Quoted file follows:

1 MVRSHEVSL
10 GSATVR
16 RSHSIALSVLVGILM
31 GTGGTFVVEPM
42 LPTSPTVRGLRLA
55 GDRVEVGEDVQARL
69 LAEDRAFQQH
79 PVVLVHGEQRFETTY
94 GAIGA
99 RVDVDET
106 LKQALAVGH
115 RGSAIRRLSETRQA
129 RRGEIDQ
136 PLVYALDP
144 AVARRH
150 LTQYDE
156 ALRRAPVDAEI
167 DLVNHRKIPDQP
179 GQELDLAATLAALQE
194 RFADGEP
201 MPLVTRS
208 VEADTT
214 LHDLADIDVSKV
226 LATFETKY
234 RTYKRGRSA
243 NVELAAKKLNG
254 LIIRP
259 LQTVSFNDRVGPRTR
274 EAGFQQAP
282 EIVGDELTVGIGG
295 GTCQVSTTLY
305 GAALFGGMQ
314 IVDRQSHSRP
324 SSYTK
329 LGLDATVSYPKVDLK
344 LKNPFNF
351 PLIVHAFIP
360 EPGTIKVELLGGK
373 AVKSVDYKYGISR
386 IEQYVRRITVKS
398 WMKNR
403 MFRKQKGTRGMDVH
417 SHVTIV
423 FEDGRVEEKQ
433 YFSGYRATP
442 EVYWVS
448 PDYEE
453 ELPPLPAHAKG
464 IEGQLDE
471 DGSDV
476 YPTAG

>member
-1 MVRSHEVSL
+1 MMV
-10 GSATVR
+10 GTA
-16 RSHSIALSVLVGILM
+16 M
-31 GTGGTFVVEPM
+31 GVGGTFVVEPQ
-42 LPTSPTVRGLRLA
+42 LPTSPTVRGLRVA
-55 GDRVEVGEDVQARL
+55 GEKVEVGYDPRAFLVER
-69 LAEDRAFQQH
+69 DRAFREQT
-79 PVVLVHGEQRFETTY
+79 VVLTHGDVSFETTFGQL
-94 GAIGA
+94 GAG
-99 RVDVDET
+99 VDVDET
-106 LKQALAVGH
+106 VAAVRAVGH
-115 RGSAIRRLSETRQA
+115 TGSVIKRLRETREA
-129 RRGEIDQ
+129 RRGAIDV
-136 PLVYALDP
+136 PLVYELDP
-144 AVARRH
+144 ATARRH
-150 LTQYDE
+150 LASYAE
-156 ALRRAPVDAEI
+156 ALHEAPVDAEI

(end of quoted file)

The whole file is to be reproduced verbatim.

1 MVRSHEVSL
10 GSATVR
16 RSHSIALSVLVGILM
31 GTGGTFVVEPM
42 LPTSPTVRGLRLA
55 GDRVEVGEDVQARL
69 LAEDRAFQQH
79 PVVLVHGEQRFETTY
94 GAIGA
99 RVDVDET
106 LKQALAVGH
115 RGSAIRRLSETRQA
129 RRGEIDQ
136 PLVYALDP
144 AVARRH
150 LTQYDE
156 ALRRAPVDAEI
167 DLVNHRKIPDQP
179 GQELDLAATLAALQE
194 RFADGEP
201 MPLVTRS
208 VEADTT
214 LHDLADIDVSKV
226 LATFETKY
234 RTYKRGRSA
243 NVELAAKKLNG
254 LIIRP
259 LQTVSFNDRVGPRTR
274 EAGFQQAP
282 EIVGDELTVGIGG
295 GTCQVSTTLY
305 GAALFGGMQ
314 IVDRQSHSRP
324 SSYTK
329 LGLDATVSYPKVDLK
344 LKNPFNF
351 PLIVHAFIP
360 EPGTIKVELLGGK
373 AVKSVDYKYGISR
386 IEQYVRRITVKS
398 WMKNR
403 MFRKQKGTRGMDVH
417 SHVTIV
423 FEDGRVEEKQ
433 YFSGYRATP
442 EVYWVS
448 PDYEE
453 ELPPLPAHAKG
464 IEGQLDE
471 DGSDV
476 YPTAG

>member
-1 MVRSHEVSL
+1 MMV
-10 GSATVR
+10 GTA
-16 RSHSIALSVLVGILM
+16 M
-31 GTGGTFVVEPM
+31 GVGGTFVVEPQ
-42 LPTSPTVRGLRLA
+42 LPTSPTVRGLRVA
-55 GDRVEVGEDVQARL
+55 GEKVEVGYDPRAFLVER
-69 LAEDRAFQQH
+69 DRAFREQT
-79 PVVLVHGEQRFETTY
+79 VVLTHGDVSFETTFGQL
-94 GAIGA
+94 GAG
-99 RVDVDET
+99 VDVDET
-106 LKQALAVGH
+106 VAAVRAVGH
-115 RGSAIRRLSETRQA
+115 TGSVIKRLRETREA
-129 RRGEIDQ
+129 RRGAIDV
-136 PLVYALDP
+136 PLVYELDP
-144 AVARRH
+144 ATARRH
-150 LTQYDE
+150 LASYAE
-156 ALRRAPVDAEI
+156 ALHEAPVDAEI